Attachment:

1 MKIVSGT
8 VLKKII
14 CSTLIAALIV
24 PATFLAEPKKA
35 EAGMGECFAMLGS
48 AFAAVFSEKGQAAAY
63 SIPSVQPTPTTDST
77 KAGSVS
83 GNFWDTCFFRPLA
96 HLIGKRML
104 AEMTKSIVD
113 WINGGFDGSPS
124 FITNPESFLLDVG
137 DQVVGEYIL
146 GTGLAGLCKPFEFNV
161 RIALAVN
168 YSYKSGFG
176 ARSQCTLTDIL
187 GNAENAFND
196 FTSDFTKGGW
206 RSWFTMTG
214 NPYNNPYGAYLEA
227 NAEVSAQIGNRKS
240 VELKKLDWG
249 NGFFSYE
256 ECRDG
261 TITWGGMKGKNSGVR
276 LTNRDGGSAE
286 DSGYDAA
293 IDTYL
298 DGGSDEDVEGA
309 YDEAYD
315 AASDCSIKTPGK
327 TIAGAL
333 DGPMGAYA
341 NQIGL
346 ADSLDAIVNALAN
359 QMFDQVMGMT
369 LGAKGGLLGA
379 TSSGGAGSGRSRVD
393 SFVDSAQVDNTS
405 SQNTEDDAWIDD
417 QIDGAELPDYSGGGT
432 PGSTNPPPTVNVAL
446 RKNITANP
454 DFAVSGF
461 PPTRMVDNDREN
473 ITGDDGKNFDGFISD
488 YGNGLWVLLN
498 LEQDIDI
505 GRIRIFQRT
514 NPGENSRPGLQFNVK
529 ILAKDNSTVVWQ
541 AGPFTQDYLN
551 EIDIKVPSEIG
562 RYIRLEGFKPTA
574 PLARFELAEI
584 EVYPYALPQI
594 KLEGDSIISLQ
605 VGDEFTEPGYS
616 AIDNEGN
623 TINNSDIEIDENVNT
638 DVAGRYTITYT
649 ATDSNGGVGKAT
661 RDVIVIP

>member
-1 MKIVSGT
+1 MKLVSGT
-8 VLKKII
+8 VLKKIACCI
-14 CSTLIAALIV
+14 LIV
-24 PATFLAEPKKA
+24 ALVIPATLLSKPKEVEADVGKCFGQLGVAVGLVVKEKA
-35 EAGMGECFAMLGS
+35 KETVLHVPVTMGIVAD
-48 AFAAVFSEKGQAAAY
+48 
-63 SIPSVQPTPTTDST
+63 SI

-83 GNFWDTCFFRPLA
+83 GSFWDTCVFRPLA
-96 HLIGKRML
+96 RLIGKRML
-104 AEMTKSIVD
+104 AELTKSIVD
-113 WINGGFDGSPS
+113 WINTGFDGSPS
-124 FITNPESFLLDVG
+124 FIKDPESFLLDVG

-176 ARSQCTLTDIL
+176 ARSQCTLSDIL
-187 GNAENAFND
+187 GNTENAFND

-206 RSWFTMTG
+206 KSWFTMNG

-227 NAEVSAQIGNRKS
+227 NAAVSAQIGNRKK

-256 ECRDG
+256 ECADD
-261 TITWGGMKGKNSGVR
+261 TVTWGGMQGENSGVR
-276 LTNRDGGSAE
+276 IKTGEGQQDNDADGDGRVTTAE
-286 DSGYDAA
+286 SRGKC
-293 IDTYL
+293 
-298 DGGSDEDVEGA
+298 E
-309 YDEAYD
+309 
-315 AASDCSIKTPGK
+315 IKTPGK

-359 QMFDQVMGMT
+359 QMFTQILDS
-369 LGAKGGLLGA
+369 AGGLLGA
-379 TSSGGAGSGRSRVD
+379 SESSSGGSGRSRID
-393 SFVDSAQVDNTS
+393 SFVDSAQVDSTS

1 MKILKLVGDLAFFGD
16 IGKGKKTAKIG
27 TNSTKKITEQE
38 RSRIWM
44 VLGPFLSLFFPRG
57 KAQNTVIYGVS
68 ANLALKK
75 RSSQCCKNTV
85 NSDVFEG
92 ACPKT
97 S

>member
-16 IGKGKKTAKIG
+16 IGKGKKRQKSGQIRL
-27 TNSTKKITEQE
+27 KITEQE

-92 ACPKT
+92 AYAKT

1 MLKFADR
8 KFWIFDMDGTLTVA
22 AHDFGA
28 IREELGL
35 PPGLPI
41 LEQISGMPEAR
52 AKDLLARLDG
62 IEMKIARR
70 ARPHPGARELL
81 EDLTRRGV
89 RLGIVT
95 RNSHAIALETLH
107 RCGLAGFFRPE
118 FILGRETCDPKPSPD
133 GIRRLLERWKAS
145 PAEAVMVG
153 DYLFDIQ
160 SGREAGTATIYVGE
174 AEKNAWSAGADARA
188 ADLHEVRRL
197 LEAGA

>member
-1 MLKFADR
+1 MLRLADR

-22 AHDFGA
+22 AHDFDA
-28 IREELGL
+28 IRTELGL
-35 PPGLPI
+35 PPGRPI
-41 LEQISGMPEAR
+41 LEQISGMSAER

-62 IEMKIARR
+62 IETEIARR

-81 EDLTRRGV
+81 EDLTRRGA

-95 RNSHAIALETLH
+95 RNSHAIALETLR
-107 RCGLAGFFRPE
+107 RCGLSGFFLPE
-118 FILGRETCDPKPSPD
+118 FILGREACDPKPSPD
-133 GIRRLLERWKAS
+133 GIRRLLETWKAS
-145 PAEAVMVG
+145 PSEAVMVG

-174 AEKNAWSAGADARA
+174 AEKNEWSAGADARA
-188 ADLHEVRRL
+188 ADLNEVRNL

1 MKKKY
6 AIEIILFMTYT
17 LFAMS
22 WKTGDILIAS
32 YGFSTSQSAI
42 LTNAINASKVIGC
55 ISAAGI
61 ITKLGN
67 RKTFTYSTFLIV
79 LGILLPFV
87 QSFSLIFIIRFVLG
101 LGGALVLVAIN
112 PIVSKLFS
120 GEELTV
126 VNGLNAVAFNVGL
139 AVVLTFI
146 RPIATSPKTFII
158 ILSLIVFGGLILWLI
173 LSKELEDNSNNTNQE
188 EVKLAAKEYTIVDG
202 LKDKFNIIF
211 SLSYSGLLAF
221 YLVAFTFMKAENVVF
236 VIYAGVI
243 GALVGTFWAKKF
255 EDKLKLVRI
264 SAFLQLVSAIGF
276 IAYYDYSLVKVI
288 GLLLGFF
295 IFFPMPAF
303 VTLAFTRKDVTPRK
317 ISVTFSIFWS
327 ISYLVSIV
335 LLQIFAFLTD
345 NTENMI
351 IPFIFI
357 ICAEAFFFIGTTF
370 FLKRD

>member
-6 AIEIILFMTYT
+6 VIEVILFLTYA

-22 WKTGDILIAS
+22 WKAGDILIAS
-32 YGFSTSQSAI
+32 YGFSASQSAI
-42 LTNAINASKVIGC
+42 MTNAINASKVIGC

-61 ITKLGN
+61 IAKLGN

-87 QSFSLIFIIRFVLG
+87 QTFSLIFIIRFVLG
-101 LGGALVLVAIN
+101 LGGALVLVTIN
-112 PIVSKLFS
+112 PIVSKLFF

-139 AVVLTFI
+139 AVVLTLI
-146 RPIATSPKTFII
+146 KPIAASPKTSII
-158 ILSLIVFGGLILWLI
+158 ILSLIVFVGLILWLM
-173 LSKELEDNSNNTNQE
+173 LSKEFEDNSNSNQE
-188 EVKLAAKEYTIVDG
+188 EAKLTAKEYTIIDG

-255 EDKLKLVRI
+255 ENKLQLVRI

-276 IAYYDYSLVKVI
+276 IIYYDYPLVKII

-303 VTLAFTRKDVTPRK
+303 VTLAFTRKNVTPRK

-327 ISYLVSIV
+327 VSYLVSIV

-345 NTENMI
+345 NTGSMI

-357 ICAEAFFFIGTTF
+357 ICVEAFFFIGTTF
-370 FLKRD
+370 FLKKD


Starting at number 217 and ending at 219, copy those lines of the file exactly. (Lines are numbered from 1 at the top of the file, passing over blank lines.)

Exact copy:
264 SAFLQLVSAIGF
276 IAYYDYSLVKVI
288 GLLLGFF